The protocol for studying the grafting process of human islet transplants in the ACE transplantation site reported here allows for longitudinal monitoring of human islets grafts with considerably higher resolution than that obtained with other alternative longitudinal platforms such MRI21,22, PET23, SPECT24, or Bioluminescence25.

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The authors have nothing to disclose.


This study was supported by the Swedish Research Council, Strategic Research Area Exodiab, Dnr 2009-1039, the Swedish Foundation for Strategic Research Dnr IRC15-0067 to LUDC-IRC, the Royal Physiographic Society in Lund, Diabetesförbundet and Barndiabetesförbundet.


Name Company Catalog Number Comments
Anasthesia machine, e.g. Anaesthesia Unit U-400 Agnthos 8323001 used for isofluran anasthesia during surgery and imaging
-induction chamber 1.4 L Agnthos 8329002 connect via tubing to U-400
-gas routing switch Agnthos 8433005 connect via tubing to U-400
AngioSense 680 EX Percin Elmer NEV10054EX imaging agent for injection, used to image blood vessels in human islet grafts
Aspirator tubes assemblies Sigma A5177-5EA connect with pulled capillary pipettes for manual islet picking
Buprenorphine (Temgesic) 0.3mg/ml Schering-Plough Europé 64022 fluid, for pain relief
Capillary pipettes VWR 321242C used together with Aspirator tubes assemblies
Dextran-Texas Red (TR), 70kDa Invitrogen D1830 imaging agent for injection
Eye cannula, blunt end , 25 G BVI Visitec/BD BD585107 custom made from Tapered Hydrode lineator [Blumenthal], dimensions: 0.5 x 22mm (25G x 7/8in) (45?), tip tapered to 30 G (0.3mm)
Eye gel Novartis Viscotears, contains Carbomer 2 mg/g
Hamilton syringe 0.5 ml, Model 1750 TPLT Hamilton 81242 Plunger type gas-tight syringe for islet injection
Head holder
-Head holding adapter Narishige SG-4N-S assemled onto metal plate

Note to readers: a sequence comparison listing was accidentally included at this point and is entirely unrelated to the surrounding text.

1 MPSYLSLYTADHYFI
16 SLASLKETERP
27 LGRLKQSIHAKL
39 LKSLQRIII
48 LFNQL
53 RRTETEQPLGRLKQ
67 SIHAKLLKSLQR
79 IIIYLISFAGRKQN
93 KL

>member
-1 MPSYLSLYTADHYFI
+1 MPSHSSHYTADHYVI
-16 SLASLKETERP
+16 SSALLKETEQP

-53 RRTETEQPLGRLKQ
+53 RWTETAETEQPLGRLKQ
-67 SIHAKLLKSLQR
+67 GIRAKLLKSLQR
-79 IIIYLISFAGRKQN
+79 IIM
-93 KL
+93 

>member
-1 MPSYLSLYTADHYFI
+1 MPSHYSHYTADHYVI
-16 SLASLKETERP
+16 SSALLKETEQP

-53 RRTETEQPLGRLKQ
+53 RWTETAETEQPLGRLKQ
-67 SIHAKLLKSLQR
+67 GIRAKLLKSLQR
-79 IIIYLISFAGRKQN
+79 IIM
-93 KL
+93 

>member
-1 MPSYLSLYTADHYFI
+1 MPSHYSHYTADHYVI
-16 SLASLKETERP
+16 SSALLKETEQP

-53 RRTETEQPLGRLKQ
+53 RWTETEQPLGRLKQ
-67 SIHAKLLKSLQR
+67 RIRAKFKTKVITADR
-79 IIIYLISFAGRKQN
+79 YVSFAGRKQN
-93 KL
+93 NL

-gas mask Narishige GM-4-S
-UST-2 Solid Universal Joint Narishige UST-2 assemled onto metal plate
-custom made metal plate for head-holder assembly
-Dumont #5, straight Agnthos 0207-5TI-PS or 0208-5-PS attached to UST-2 (custom made)
Heating pad, custom made taped to the stereotaxic platform
Human islet culture media
-CMRL 1066 ICN Biomedicals cell culture media for human islets
-L-glutamin GIBCO BRL
-Gentamycin GIBCO BRL
-Fungizone GIBCO BRL
-Ciproxfloxacin Bayer healthcare AG
-Nicotinamide Sigma
Image analysis software Bitplane Imaris 9
Image Aquisition software Zeiss ZEN 2010
Infrared lamp VWR 1010364937 used to keep animals warm in the wake-up cage
Isoflurane Isoflo Abott Scandinavia/Apotek fluid, for anesthesia
Needle 25 G (0.5 x 16mm), orange BD 10442204 used as scalpel
Petri dishes, 90mm VWR 391-0440
2-Photon/confocal microscope
-LSM7 MP upright microscope Zeiss
-Ti:Sapphire laser Tsunami Spectra-Physics, Mai Tai
-long distance water-dipping lens 20x/NA1.0 Zeiss
-ET710/40m (Angiosense 680) Chroma 288003
-ET645/65m-2p (TR) Chroma NC528423
-ET525/50 (GFP) Chroma
-ET610/75 (tomato) Chroma
-main beam splitter T680lpxxr Chroma T680lpxxr Dichroic mirror to transmit 690 nm and above and reflect 440 to 650 nm size 25.5 x 36 x 1 mm
Polythene tubing (0.38mm ID, 1.09 mm OD) Smiths Medical Danmark 800/100/120 to connect with Hamilton syringe and eye canula
Stereomicroscope Nikon Model SMZ645, for islet picking
Stereomicroscope (Flourescence) for islet graft imaging
-AZ100 Multizoom Nikon wide field and long distance
-AZ Plan Apo 1x Nikon
-AZ Plan Apo 4x Nikon
-AZ-FL Epiflourescence with C-LHGFI HG lamp Nikon
-HG Manual New Intensilight Nikon
-Epi-FL Filter Block TEXAS RED Nikon contains EX540-580, DM595 and BA600-660
-Epi-FL Filter Block G-2A Nikon (EX510-560, DM575 and BA590)
-Epi-FL Filter Block B-2A Nikon (EX450-490, DM505 and BA520)
-DS-Fi1 Colour Digital Camera (5MP) Nikon
Syringe 1-ml, Omnitix Braun 9161406V for Buprenorphine injection, used with 27 G needle
Surgical tape 3M



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Nilsson, J., Holmberg, D., Schmidt-Christensen, A. Longitudinal In Vivo Imaging and Quantification of Human Pancreatic Islet Grafting and Contributing Host Cells in the Anterior Eye Chamber. J. Vis. Exp. (160), e61234, doi:10.3791/61234 (2020).More

Nilsson, J., Holmberg, D., Schmidt-Christensen, A. Longitudinal In Vivo Imaging and Quantification of Human Pancreatic Islet Grafting and Contributing Host Cells in the Anterior Eye Chamber. J. Vis. Exp. (160), e61234, doi:10.3791/61234 (2020).